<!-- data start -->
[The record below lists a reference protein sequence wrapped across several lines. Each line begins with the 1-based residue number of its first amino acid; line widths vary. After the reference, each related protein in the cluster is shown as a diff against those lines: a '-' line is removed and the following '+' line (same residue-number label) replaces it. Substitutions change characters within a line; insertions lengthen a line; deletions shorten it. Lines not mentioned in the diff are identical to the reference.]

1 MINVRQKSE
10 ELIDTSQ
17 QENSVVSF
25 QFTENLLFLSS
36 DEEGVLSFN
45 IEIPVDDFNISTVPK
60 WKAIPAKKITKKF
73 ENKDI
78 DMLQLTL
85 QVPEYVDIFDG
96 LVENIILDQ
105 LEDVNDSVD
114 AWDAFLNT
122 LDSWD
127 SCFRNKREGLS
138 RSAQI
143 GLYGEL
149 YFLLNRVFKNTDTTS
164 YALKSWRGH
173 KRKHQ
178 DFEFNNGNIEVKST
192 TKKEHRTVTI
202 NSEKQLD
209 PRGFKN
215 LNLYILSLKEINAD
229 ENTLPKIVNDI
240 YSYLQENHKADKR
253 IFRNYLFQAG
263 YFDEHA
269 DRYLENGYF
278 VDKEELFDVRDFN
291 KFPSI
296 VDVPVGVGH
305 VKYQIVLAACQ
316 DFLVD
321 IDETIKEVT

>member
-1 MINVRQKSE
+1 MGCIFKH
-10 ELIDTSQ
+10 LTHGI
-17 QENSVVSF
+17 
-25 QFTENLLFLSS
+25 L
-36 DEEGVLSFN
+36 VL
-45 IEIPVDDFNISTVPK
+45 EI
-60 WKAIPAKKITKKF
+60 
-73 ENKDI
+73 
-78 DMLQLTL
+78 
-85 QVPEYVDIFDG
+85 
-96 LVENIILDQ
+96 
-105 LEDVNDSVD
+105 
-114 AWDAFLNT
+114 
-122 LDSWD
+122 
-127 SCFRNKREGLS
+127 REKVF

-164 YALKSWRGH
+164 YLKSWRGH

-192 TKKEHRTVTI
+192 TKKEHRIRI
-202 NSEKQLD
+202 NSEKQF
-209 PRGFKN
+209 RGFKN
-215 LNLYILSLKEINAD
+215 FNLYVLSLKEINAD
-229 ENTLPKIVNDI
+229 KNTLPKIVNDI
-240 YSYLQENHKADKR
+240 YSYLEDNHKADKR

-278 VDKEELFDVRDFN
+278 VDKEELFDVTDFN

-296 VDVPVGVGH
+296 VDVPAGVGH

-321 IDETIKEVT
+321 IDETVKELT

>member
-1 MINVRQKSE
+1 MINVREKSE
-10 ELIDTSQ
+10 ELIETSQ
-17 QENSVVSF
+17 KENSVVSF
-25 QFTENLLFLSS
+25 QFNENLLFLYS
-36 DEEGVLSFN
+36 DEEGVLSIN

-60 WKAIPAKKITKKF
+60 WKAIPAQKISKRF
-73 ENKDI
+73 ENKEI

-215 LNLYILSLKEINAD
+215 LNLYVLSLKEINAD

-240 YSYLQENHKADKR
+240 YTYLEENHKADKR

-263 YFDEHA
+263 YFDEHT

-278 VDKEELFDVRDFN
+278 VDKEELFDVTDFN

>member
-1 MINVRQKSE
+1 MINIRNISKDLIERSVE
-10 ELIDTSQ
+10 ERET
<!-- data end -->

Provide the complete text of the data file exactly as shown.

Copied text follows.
[The record below lists a reference protein sequence wrapped across several lines. Each line begins with the 1-based residue number of its first amino acid; line widths vary. After the reference, each related protein in the cluster is shown as a diff against those lines: a '-' line is removed and the following '+' line (same residue-number label) replaces it. Substitutions change characters within a line; insertions lengthen a line; deletions shorten it. Lines not mentioned in the diff are identical to the reference.]

1 MINVRQKSE
10 ELIDTSQ
17 QENSVVSF
25 QFTENLLFLSS
36 DEEGVLSFN
45 IEIPVDDFNISTVPK
60 WKAIPAKKITKKF
73 ENKDI
78 DMLQLTL
85 QVPEYVDIFDG
96 LVENIILDQ
105 LEDVNDSVD
114 AWDAFLNT
122 LDSWD
127 SCFRNKREGLS
138 RSAQI
143 GLYGEL
149 YFLLNRVFKNTDTTS
164 YALKSWRGH
173 KRKHQ
178 DFEFNNGNIEVKST
192 TKKEHRTVTI
202 NSEKQLD
209 PRGFKN
215 LNLYILSLKEINAD
229 ENTLPKIVNDI
240 YSYLQENHKADKR
253 IFRNYLFQAG
263 YFDEHA
269 DRYLENGYF
278 VDKEELFDVRDFN
291 KFPSI
296 VDVPVGVGH
305 VKYQIVLAACQ
316 DFLVD
321 IDETIKEVT

>member
-1 MINVRQKSE
+1 MGCIFKH
-10 ELIDTSQ
+10 LTHGI
-17 QENSVVSF
+17 
-25 QFTENLLFLSS
+25 L
-36 DEEGVLSFN
+36 VL
-45 IEIPVDDFNISTVPK
+45 EI
-60 WKAIPAKKITKKF
+60 
-73 ENKDI
+73 
-78 DMLQLTL
+78 
-85 QVPEYVDIFDG
+85 
-96 LVENIILDQ
+96 
-105 LEDVNDSVD
+105 
-114 AWDAFLNT
+114 
-122 LDSWD
+122 
-127 SCFRNKREGLS
+127 REKVF

-164 YALKSWRGH
+164 YLKSWRGH

-192 TKKEHRTVTI
+192 TKKEHRIRI
-202 NSEKQLD
+202 NSEKQF
-209 PRGFKN
+209 RGFKN
-215 LNLYILSLKEINAD
+215 FNLYVLSLKEINAD
-229 ENTLPKIVNDI
+229 KNTLPKIVNDI
-240 YSYLQENHKADKR
+240 YSYLEDNHKADKR

-278 VDKEELFDVRDFN
+278 VDKEELFDVTDFN

-296 VDVPVGVGH
+296 VDVPAGVGH

-321 IDETIKEVT
+321 IDETVKELT

>member
-1 MINVRQKSE
+1 MINVREKSE
-10 ELIDTSQ
+10 ELIETSQ
-17 QENSVVSF
+17 KENSVVSF
-25 QFTENLLFLSS
+25 QFNENLLFLYS
-36 DEEGVLSFN
+36 DEEGVLSIN

-60 WKAIPAKKITKKF
+60 WKAIPAQKISKRF
-73 ENKDI
+73 ENKEI

-215 LNLYILSLKEINAD
+215 LNLYVLSLKEINAD

-240 YSYLQENHKADKR
+240 YTYLEENHKADKR

-263 YFDEHA
+263 YFDEHT

-278 VDKEELFDVRDFN
+278 VDKEELFDVTDFN

>member
-1 MINVRQKSE
+1 MINIRNISKDLIERSVE
-10 ELIDTSQ
+10 ERET